DRC- Seventeen people in northwest Democratic Republic of Congo (DRC) have died from Ebola, the health ministry said on Tuesday, describing the fresh outbreak as a “public health emergency with international impact.”
They went further to say, “Twenty-one cases of fever with haemorrhagic indications and 17 deaths” have been recorded in Equateur province, they sighted a notification they received from the ministry as of May 3.
It is the country’s ninth known outbreak of Ebola since 1976, after the deady viral disease was first identified what was first called Zaire by a Belgian-led team.
The World Health Organisation (WHO) said lab tests in the DRC have confirmed the presence of Ebola virus in two out of five samples collected from patients.
The WHO statement said, “WHO is working closely with the government of the DRC to rapidly scale up its operations and mobilize health partners, using the model of a successful response to a similar… outbreak in 2017.”
WHO has sent $1m from an emergency contingency fund to set up a coordination group, deploying more than 50 experts to work with the DRC government and health agencies.
The statement added, “The action plan prepared by the health ministry has been approved,” following the cabinet meeting.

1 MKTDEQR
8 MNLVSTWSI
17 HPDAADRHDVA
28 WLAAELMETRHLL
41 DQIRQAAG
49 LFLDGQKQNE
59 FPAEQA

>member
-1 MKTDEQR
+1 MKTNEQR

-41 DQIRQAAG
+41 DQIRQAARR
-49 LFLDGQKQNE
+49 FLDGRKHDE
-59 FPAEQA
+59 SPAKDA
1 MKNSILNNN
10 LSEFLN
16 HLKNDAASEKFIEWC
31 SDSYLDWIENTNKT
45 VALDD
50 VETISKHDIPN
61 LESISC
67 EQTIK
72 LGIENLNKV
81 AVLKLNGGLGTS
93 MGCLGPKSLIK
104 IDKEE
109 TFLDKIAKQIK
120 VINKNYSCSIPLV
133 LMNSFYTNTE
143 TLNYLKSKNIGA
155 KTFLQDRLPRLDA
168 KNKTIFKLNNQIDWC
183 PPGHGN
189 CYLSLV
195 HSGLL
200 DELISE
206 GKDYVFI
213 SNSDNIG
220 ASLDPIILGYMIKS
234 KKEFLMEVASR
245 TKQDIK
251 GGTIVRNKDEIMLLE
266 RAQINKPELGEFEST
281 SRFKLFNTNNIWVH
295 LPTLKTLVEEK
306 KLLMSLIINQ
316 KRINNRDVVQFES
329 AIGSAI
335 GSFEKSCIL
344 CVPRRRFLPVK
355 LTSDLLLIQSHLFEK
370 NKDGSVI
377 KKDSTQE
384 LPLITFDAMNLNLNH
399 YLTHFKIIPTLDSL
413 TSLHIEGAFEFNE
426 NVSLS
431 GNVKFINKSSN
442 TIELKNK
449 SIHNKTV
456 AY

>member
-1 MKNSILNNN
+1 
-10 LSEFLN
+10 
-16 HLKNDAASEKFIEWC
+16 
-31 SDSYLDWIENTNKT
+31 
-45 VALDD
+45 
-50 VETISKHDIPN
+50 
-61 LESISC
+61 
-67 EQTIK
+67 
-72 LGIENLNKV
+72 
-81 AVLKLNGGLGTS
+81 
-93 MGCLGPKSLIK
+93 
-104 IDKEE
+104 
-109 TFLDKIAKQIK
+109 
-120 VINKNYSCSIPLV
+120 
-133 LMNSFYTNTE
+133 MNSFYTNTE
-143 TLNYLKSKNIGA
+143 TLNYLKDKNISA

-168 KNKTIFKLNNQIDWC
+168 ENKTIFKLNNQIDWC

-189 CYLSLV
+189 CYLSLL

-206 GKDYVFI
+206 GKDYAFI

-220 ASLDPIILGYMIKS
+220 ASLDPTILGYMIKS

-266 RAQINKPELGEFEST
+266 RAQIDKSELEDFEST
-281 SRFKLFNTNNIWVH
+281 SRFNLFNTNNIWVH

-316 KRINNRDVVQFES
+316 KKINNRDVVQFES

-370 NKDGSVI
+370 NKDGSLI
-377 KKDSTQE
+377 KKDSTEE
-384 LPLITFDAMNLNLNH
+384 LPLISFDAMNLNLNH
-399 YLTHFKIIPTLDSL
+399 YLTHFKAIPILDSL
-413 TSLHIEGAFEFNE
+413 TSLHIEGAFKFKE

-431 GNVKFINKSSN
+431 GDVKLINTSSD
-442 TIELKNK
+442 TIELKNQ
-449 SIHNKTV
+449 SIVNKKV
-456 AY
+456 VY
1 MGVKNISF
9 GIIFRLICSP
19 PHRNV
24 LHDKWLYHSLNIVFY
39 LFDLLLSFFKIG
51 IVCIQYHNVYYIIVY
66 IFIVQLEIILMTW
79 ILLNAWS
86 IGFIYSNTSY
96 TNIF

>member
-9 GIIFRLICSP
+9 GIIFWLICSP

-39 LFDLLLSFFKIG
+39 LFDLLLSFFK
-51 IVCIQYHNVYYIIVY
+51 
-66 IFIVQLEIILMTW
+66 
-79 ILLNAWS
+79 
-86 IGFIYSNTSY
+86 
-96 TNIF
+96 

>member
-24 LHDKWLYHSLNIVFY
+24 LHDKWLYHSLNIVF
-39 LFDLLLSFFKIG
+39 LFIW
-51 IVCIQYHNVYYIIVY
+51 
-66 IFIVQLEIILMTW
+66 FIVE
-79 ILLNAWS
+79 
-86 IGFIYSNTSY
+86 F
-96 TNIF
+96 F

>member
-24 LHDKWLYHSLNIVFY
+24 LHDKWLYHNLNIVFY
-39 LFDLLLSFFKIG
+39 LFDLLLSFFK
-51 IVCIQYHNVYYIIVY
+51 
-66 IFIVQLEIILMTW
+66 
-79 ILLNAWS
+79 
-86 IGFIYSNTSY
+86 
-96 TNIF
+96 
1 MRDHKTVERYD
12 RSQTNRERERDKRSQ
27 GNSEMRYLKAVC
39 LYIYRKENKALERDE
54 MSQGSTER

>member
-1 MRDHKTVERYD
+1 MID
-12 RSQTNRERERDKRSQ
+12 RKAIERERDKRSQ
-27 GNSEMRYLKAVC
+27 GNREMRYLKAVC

They health organisation said no more new deaths have been reported, “Since the notification of the cases on May 3, no deaths have been reported.”
But WHO did not say when the first case was reported of Ebola.
It is known the outbreak occurred in Bikoro, on the shores of Lake Tumba.
WHO said all the cases were reported from a clinic at Ilkoko Iponge, about 30km from Bikoro, where treatment capacities is limited.
It has sent a team of experts from the WHO, Doctors without Borders (DRC) and Equateur province have travelled to Bikoro on Tuesday to beef up coordination and carry out investigations.
Ebola is known as one of the world’s most dangerous diseases, being both highly infectious and extremely lethal.
The virus is from a natural reservoir in the bat, which does not itself fall ill, but can pass the microbe on to humans who hunt it for “bushmeat”.
The virus is spreads by contact with bodily fluids, touching a sick or dead person is a well-known source of infection.
An incubation period of between two and 21 days, Ebola symptoms are high fever, weakness, intense muscle and joint pain, headaches and a sore throat.
Then followed by vomiting and diarrhoea, skin eruptions, kidney and liver failure, and internal and external bleeding.
The worst-ever Ebola outbreak was in December 2013, killed more than 11 300 people out of nearly 29 000 registered cases, according to WHO estimated.
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